Dorothy B. Hughes, The Expendable Man (1963)

This is a 30 minutes challenge post. Yay! Just so you know, the Wednesday Writing session yesterday went rather well despite my huge energy slump (did I mention I’m not quite a night owl? Or a morning person? I need my beauty sleep). I worked on a birth story I started ages ago (well, obviously after Baby Smithereens’ birth, so that must have been anywhere between 4 years and 1 year ago). It was nearly 600 words and I doubled it. Of course, as all my pieces go, it’s still unfinished (I’m keeping the suspense and no, you won’t get a yummy or candid picture to go with it). If you’ve tried a Wednesday session too, drop me a line!


When Emily from Telecommuter Talk praises a book, I tend to listen. But when she writes: “I want everyone to read it. Yes, it is that good. Even if you don’t read mysteries/thrillers, you ought to read this one.”, I don’t just listen. I stop whatever I was doing (browsing blogs, obviously), head towards website and see if I can get myself a copy immediately. Queen rules.

So that’s what I did, ahem, when she posted on that book… on September last year. The failing point of my obedience is when I get to open the book and actually read it. But something tells me I should have done it earlier.

Because, Queen rules here too: yes, it’s that good. I read it during my commute and I could hardly bear to get off at my train station. I would have sat there until the last stop and gone back the other way without much caring or noticing.

The story is so simple that you marvel at Hughes’ skill for making it great. A nice, middle-class M.D. intern from L.A. drives to a wedding party in Phoenix. On the road at night he picks up a young female hitchhiker because he fears for her safety. Doesn’t that sound like a bad idea? Or something like a cliché? Anyway, when the young girl is killed in suspicious circumstances (botched abortion plus the traditional blunt object on the head), the good man becomes the bad one. The suspicious one. The one no one bothers to listen to and defend.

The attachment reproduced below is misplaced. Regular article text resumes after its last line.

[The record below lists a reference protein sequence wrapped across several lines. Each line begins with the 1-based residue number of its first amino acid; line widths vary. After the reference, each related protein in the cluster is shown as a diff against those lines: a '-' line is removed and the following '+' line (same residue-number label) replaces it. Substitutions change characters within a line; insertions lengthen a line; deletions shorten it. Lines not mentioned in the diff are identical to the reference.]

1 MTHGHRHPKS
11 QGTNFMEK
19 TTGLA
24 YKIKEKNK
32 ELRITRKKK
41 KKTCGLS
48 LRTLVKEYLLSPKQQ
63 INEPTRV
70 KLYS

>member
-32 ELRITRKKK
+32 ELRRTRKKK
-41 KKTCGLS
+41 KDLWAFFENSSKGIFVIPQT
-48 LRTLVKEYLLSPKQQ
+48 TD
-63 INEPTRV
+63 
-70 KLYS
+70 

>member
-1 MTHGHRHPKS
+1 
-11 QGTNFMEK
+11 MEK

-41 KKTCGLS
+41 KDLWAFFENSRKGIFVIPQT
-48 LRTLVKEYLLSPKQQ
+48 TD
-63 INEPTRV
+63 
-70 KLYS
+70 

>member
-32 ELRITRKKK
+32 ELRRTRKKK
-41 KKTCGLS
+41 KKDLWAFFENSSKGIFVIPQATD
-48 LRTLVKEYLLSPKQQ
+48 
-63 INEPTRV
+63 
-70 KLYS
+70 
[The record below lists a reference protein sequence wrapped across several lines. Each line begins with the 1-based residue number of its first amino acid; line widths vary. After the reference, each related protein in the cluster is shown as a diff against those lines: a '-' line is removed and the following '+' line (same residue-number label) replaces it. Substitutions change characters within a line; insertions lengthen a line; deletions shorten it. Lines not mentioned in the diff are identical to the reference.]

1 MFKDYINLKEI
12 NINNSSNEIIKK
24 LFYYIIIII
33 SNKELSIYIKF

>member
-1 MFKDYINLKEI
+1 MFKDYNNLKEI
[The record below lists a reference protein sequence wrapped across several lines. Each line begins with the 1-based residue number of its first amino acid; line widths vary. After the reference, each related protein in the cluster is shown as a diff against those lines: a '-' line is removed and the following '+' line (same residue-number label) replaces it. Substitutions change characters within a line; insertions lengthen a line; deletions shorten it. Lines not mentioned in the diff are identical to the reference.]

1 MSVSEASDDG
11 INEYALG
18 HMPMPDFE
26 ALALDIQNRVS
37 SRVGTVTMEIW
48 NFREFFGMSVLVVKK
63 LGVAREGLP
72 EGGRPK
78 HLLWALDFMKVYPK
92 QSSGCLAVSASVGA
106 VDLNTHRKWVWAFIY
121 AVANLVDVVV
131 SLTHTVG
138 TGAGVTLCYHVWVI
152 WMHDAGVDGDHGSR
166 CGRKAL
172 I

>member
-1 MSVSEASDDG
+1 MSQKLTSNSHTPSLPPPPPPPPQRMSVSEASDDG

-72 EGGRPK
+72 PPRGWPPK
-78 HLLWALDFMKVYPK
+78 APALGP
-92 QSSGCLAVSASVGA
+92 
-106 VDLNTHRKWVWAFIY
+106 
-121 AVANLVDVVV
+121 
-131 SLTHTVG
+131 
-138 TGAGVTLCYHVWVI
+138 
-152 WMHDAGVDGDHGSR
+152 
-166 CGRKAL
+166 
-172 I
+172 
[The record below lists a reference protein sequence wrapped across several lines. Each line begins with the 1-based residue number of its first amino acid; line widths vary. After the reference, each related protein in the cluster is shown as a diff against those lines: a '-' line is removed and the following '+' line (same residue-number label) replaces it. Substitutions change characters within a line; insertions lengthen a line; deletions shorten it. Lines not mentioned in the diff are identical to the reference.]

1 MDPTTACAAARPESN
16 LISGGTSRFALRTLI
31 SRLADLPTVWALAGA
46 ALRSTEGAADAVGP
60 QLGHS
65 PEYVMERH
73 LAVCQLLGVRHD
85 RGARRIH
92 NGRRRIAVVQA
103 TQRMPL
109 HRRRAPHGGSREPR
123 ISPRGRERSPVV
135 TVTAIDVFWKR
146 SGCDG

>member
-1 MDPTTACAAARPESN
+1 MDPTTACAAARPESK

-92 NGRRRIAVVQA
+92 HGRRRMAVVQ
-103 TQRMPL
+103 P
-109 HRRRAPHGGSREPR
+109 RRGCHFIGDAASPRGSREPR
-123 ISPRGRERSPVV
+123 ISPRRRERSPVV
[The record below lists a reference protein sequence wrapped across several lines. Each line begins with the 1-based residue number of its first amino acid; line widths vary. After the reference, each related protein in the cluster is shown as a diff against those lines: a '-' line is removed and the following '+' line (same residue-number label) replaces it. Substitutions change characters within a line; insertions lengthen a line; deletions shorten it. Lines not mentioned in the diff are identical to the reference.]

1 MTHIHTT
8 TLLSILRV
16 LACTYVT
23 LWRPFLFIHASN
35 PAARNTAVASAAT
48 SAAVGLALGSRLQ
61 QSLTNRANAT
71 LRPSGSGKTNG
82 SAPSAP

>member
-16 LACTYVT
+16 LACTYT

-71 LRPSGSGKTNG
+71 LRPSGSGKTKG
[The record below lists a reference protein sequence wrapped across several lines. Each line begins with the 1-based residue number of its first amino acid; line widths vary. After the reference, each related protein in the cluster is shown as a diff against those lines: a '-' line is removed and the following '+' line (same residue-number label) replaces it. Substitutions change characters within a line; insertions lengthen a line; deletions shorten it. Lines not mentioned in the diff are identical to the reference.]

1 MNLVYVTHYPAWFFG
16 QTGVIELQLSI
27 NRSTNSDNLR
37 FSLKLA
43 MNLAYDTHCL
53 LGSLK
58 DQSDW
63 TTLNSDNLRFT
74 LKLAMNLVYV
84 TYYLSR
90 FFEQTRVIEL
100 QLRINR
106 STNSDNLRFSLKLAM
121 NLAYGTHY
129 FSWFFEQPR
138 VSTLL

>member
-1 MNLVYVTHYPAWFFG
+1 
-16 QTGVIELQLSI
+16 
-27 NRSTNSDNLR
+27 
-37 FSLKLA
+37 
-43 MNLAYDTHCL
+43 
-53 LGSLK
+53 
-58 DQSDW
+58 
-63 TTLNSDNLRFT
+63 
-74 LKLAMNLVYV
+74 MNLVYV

And that’s when the story takes a huge turn in my French edition (an original translated from the 1960s, whereas Queen Emily had read it in a Persephone republication). The nice man is black (oops, African-American, although Phoenix cops use a lot of the n word) and in Phoenix just a few years after the start of the civil rights movement, that’s still not the right color.

That’s the trick: nothing in French from the way he looked or talked did let me think that the nice man was anything but Caucasian. But then what did I expect? So much so for prejudices. A brilliant demonstration given out to the reader by Dorothy B. Hughes.

Not only is the suspense killing us all the way, but The Expendable Man offers a lot of context in terms of political, social, class and ethnic relations. And as the book publication is contemporary to the period it’s set in, it doesn’t feel heavy, unbelievable or like too much research. That’s just the way things were at the time. And a life could just as easily derail if you made the wrong decision.

So don’t make the wrong decision. Go get this book and read it!

A question to my American readers: is it clear to them right from the start that the man is African-American? I do wonder.


3 thoughts on “Dorothy B. Hughes, The Expendable Man (1963)

  1. Speaking as an American reader, no, it is not that clear. Did you read it in French or in English? In American English there might well have been either linguistic or social clues. Also, the title may be a play on Ralph Ellison’s well-known The Invisible Man.

  2. i was so excited to see that you’d read this book, completely forgetting that maybe you read it due to me. Anyway, so glad you liked it. I’m always worried when I tell people that they must read a book that they’ll read it and wonder what I saw in it (and to tell you the truth, I don’t remember telling everyone to read this one, but I know I was VERY impressed with it). And I was as shocked as you to discover he was Black. She meant to surprise us, I’m sure, to emphasize that the race card trumps the socioeconomic class card in our society (it did then, and it still does now).

  3. this book sounds amazing – I must have somehow missed Emily’s post about it. I am definitely putting it on the tbr list! And your writing challenge sounds fun AND manageable!

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